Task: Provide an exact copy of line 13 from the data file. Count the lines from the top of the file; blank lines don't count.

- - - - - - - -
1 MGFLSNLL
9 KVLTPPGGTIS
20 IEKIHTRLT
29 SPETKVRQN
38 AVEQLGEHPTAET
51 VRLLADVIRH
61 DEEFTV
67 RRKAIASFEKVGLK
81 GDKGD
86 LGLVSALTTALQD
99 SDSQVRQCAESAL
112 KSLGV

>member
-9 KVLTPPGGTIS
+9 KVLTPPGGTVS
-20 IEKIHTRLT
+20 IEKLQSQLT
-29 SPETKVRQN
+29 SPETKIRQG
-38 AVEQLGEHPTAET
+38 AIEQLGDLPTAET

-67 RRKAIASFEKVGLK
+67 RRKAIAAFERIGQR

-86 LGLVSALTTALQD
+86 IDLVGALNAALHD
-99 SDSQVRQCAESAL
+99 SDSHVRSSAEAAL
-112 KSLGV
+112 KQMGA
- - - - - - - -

>member